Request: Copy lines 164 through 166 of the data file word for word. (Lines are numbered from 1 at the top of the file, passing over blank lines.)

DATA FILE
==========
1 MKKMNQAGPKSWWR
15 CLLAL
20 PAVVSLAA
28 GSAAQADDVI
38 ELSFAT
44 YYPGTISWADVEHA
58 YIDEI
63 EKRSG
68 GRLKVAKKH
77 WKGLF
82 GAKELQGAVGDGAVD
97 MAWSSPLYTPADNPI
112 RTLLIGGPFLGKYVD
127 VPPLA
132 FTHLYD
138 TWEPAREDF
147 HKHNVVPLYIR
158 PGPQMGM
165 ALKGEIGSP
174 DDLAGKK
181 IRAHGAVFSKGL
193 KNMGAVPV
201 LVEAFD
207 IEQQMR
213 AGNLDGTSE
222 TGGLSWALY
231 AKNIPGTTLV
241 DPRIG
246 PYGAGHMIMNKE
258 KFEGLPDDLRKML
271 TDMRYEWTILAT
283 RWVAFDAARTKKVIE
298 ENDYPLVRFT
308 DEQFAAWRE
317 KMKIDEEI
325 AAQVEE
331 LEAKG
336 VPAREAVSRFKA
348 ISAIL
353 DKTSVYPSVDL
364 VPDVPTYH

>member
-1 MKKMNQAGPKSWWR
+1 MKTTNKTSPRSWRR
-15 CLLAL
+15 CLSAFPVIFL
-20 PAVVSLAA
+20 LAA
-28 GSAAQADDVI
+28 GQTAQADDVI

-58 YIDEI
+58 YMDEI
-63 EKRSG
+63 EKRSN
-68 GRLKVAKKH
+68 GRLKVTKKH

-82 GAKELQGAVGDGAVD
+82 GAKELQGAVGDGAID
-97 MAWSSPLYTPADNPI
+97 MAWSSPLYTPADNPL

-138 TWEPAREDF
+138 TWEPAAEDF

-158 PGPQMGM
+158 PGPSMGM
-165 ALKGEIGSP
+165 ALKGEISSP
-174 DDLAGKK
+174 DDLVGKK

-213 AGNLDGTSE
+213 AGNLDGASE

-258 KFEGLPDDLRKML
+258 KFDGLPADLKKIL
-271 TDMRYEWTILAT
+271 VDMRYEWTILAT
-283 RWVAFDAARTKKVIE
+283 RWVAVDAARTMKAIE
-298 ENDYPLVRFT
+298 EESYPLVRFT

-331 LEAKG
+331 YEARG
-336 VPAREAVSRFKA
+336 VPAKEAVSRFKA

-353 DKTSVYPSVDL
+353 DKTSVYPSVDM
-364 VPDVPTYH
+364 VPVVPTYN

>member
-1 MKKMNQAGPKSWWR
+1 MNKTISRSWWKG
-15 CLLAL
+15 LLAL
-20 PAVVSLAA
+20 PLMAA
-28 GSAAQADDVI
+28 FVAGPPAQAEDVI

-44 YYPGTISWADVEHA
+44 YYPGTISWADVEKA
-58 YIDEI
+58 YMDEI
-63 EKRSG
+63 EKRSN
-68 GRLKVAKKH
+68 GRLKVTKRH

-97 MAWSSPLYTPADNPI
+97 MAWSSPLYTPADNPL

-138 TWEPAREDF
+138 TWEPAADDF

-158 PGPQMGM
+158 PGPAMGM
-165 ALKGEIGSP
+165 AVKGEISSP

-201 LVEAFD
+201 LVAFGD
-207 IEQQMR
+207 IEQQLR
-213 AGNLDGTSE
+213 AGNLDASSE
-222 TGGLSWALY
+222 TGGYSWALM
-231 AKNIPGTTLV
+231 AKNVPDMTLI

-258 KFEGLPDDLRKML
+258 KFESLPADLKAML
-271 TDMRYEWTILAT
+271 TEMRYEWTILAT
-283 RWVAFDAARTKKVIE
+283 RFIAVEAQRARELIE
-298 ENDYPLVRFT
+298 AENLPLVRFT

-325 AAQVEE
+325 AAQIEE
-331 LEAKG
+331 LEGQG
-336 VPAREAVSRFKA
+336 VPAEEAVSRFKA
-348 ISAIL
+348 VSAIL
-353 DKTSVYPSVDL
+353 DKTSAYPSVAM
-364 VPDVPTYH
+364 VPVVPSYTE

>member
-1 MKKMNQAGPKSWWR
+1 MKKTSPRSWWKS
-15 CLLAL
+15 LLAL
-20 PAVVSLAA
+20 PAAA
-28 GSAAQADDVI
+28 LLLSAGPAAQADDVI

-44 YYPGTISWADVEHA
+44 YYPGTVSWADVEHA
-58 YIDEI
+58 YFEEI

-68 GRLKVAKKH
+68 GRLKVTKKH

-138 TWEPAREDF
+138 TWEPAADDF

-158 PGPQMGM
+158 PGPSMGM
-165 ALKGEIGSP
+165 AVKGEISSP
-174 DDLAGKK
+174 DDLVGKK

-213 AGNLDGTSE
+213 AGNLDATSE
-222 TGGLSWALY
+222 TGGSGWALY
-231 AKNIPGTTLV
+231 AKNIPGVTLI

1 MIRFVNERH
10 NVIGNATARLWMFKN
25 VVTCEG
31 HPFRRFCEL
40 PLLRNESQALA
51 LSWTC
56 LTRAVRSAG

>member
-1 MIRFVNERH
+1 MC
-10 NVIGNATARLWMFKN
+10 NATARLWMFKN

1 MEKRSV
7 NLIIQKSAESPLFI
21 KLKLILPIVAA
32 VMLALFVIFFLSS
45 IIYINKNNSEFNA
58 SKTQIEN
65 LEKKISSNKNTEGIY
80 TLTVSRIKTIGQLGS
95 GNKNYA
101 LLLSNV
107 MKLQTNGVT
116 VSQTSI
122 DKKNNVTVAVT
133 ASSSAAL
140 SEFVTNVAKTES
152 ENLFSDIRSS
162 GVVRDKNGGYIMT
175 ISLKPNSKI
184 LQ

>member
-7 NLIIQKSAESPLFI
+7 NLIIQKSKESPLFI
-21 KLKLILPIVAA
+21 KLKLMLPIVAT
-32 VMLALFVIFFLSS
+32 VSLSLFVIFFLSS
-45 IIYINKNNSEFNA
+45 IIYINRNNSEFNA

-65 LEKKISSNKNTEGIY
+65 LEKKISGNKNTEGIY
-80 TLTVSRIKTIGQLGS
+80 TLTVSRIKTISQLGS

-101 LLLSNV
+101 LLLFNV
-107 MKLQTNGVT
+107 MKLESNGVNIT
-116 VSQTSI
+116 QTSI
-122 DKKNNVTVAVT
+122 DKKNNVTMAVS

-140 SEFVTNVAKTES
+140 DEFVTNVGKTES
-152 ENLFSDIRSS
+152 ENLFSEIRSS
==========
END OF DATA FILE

+174 DDLVGKK

-213 AGNLDGTSE
+213 AGNLDATSE